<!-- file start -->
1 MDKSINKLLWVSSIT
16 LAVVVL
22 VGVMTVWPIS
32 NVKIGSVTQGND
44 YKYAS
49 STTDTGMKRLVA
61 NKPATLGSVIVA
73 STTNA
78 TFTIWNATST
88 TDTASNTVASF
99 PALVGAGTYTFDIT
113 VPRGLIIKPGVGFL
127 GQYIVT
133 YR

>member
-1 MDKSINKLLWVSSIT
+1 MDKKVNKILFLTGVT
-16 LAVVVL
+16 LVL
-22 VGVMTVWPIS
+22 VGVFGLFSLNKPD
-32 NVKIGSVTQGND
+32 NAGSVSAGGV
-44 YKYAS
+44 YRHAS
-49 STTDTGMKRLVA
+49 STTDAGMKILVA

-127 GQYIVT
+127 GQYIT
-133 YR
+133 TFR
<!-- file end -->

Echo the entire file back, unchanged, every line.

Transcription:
1 MDKSINKLLWVSSIT
16 LAVVVL
22 VGVMTVWPIS
32 NVKIGSVTQGND
44 YKYAS
49 STTDTGMKRLVA
61 NKPATLGSVIVA
73 STTNA
78 TFTIWNATST
88 TDTASNTVASF
99 PALVGAGTYTFDIT
113 VPRGLIIKPGVGFL
127 GQYIVT
133 YR

>member
-1 MDKSINKLLWVSSIT
+1 MDKKVNKILFLTGVT
-16 LAVVVL
+16 LVL
-22 VGVMTVWPIS
+22 VGVFGLFSLNKPD
-32 NVKIGSVTQGND
+32 NAGSVSAGGV
-44 YKYAS
+44 YRHAS
-49 STTDTGMKRLVA
+49 STTDAGMKILVA

-127 GQYIVT
+127 GQYIT
-133 YR
+133 TFR